Photographs courtesy of Ben Anders
Cherrill Scheer of the Hille family, pioneers of modern furniture manufacture in the 1950s and ’60s, invited MidCentury magazine into the stunning Mid Century Modern London home that she and husband Ian built in 1968.
A Modernist home: made to measure
Built in 1968 for husband and wife Ian and Cherrill Scheer, their home provides an inspirational space, which expresses something of their own design ethos. I enter the house via a deliberately small lobby with vivid orange walls and a dark blue ceiling. This serves to enhance the wow-factor as I walk through to the main reception room, with its contrasting abundance of light and space, and I am struck by how modern it still looks. I ask Ian how they came to build the house: “We were living in a two-bedroom flat and with a growing family, we were looking and looking for a house that we liked. We couldn’t find anything that was modern enough or within our budget. Cherrill’s parents suggested that we build on the plot of land that formed part of their garden in north London.” The couple approached Gerd Kaufmann, a young architect friend, to design their home. Cherrill explains: “I grew up in a house designed in 1938 by Reginald Eurin. This had a big influence on me. I wanted a house that was bright, had a very good view, and that didn’t disturb the landscape”. This harmony with nature is, I’m told, the reason for using the particular mellow brown brick for the structure.
Built when Cherrill was not yet 30 and after the birth of their first child, she explains: “We didn’t have much money, so it was done on quite a tight budget. We knew how we liked to live – we’re nearly always together so we wanted the living space to be open-plan.” And open-plan it is. One enters at the dining level and up a short flight of stairs is the expansive living room with windows that fill the end wall. “It was quite a surprise to us when Gerd Kaufmann designed the living room up a level, as we’d imagined walking straight out onto the lawn”. In fact it works very well, as this room offers an elevated view over the garden, which can be accessed via the floor-to-ceiling glass concertina doors that lead onto the terrace and then down to the garden via a spiral staircase.”
Modernist ideals: indoor meets outdoor
Cherrill explains that the brief was to create an atrium in the centre of the house. Although this wasn’t possible within their budget, the effect has been successfully achieved with indoor plants that dramatically reach the angular ceiling at its highest point in the centre of the living room. Couple this with the ability to get out to the garden from virtually every room and the building certainly fulfils its function of bringing the outside in. “The most important thing was to bring the daylight indoors. Because the living room faces east, we realised that we wouldn’t get the afternoon sun in here, and so the architect designed high west-facing windows to compensate for this.” In talking to Cherrill and Ian, it’s clear that they each had a hand in the way the design of their home evolved. Cherrill explains: “The plans were for a very high ceiling in the dining room to accommodate the raised living area – that felt wrong to us, as for anybody sitting at the table, the roof would have seemed too tall. So somehow in discussion with the architect it was brought down into a v-shape over the table. It was Ian’s idea to put a fluorescent light trough within it to use as a working light for checking his printing proofs.” It was also they that persuaded the architect to add the adjoining terrace to the living area, cleverly utilising an unused flat roof, which is now home to a Saarinen table and a set of Bertoia chairs, a purchase following a visit to Harry Bertoia’s studio in Pennsylvania.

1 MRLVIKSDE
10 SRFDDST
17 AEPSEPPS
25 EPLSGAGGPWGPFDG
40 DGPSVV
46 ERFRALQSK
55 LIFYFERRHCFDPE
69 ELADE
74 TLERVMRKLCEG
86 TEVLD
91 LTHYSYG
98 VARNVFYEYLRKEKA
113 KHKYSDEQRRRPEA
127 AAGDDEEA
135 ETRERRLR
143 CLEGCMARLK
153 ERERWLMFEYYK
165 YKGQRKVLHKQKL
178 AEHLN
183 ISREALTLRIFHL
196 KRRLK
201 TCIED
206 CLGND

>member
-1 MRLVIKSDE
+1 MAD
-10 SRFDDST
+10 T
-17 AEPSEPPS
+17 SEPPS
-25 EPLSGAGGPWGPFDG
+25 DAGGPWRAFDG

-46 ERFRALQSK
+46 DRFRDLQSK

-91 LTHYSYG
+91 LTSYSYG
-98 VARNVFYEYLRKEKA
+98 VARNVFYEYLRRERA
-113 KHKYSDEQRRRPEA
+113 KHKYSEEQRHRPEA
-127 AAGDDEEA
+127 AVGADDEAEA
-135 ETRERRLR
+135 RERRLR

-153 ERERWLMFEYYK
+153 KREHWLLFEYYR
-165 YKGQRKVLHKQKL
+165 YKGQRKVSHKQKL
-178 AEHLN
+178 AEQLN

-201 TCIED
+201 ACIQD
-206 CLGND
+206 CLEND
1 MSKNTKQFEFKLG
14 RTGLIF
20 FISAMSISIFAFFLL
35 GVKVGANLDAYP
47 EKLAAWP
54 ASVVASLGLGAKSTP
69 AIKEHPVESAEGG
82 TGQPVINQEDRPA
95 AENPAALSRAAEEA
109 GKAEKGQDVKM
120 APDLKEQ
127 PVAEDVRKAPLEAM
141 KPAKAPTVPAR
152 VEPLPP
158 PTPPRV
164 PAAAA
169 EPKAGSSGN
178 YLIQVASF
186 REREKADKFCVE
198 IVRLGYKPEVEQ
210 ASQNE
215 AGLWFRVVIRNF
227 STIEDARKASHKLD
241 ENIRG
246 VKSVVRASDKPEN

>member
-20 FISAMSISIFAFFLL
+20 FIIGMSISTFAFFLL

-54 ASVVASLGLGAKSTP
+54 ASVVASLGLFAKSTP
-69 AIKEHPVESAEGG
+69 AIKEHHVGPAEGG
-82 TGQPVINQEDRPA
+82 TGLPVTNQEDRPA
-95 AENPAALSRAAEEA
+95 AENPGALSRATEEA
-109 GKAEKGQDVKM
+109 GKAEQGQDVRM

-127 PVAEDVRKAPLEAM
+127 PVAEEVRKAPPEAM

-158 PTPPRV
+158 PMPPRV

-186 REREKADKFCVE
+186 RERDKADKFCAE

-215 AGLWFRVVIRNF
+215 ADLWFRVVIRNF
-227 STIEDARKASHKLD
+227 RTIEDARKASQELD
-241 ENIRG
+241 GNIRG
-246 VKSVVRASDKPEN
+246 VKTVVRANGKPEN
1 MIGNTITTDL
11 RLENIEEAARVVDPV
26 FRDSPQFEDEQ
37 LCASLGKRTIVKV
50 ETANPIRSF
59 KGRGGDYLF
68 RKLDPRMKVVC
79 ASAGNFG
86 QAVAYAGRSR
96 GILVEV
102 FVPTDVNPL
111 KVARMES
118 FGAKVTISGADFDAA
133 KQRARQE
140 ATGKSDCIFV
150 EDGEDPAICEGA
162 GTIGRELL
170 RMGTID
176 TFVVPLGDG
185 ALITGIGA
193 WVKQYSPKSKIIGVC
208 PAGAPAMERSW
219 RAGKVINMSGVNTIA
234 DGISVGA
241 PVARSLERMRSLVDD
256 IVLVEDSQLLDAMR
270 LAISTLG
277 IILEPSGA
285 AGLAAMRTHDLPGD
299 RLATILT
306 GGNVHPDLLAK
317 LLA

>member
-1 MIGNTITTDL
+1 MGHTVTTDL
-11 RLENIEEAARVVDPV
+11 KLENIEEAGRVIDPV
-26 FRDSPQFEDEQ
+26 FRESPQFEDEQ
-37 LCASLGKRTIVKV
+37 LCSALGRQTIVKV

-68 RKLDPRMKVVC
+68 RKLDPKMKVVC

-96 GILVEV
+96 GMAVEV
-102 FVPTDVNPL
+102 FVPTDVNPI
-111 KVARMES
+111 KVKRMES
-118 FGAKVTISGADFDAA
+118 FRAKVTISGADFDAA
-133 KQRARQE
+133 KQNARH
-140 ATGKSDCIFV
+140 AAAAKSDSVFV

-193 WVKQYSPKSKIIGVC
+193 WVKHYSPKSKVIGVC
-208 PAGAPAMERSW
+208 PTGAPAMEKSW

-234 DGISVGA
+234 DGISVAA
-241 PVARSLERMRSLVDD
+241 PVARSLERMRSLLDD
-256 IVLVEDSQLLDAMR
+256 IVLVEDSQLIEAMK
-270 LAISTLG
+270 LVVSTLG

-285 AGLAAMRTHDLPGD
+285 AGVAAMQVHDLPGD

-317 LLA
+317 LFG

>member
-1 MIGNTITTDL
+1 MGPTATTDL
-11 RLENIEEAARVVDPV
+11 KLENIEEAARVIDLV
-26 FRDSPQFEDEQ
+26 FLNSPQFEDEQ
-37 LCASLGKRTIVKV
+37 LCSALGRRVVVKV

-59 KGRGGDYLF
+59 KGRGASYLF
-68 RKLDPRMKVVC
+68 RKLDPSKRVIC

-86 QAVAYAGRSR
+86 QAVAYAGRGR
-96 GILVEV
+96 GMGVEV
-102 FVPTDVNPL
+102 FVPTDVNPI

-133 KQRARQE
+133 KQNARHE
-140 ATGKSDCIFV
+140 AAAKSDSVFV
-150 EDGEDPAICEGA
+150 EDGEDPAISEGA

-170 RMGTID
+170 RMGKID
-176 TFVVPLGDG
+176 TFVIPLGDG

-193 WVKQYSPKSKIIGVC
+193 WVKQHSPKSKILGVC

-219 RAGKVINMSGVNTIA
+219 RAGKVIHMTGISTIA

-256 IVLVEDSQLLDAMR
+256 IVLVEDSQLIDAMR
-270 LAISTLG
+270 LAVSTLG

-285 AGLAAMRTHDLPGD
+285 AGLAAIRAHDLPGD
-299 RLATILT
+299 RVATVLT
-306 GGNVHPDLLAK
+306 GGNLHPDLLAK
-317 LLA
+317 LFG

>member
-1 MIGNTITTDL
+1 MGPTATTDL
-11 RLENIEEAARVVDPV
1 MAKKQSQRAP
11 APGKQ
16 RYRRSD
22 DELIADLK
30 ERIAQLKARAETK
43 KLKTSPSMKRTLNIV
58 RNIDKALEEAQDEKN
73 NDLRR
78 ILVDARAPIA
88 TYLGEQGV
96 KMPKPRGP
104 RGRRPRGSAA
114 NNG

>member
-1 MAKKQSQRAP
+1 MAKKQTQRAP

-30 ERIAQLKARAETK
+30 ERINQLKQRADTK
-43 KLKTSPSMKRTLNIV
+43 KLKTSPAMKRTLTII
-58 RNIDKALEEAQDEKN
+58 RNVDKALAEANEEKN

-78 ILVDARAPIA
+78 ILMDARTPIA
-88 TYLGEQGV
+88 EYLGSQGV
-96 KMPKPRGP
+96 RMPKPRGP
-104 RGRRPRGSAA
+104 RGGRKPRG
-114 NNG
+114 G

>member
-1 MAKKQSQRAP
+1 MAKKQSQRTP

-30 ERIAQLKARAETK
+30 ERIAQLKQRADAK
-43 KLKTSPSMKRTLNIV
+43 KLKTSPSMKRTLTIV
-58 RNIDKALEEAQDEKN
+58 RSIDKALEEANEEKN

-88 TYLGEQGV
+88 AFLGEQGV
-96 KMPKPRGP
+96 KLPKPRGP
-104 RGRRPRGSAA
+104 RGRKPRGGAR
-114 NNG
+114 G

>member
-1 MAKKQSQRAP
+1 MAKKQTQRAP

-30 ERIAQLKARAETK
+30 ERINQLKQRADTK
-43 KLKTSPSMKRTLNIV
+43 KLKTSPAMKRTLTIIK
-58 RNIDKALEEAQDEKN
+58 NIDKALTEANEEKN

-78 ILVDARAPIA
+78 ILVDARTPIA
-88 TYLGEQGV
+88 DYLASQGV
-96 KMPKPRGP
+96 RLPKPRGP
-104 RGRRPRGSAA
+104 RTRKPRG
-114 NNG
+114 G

Modernist materials: choosing surface fabrics and fittings
In comparison to the grandeur of the living space, the kitchen is a more modest, functional room, but one that has nonetheless been well thought through. Designed by Alan Turville at Hille, the cherry veneer kitchen units were made in the factory. Cherrill explains: “The units have touch latches so they’re lovely and flush and the upper units hang down over a hidden light. I also wanted a stainless steel worktop with no joins – that was very hard to source at the time”. The kitchen did indeed have one of the first domestic stainless steel worktops in the UK. Specified by Cherrill and bought from Scandanavia, it has four drop-in hob units set within it. Cherrill also specified the Amtico flooring tiles, which unusually curve up the wall to the base of the units, making the room look bigger, easier to clean and giving the impression that the units are floating. This echoes the built-in furniture in the rest of the house and thus serves to enhance the aesthetic harmony within. I ask the couple how they went about choosing materials. Cherrill says: “We got involved with every finish, down to the last door knob.” Ian and Cherrill employed a contractor to construct the wooden flooring in the living area and explained how they got lucky with the timber: “We desperately wanted maple flooring, but had settled on beech for reasons of cost. Our contractor told us that by coincidence he had sufficient maple left over from a previous job, which he would sell to us for the same price as beech!” The aesthetic was so successful that they decided to introduce maple cladding to a wall in the dining room, which Hille manufactured and fitted. The pale tones of the timber provide a pleasing warmth and 40-plus years on, it still looks immaculate.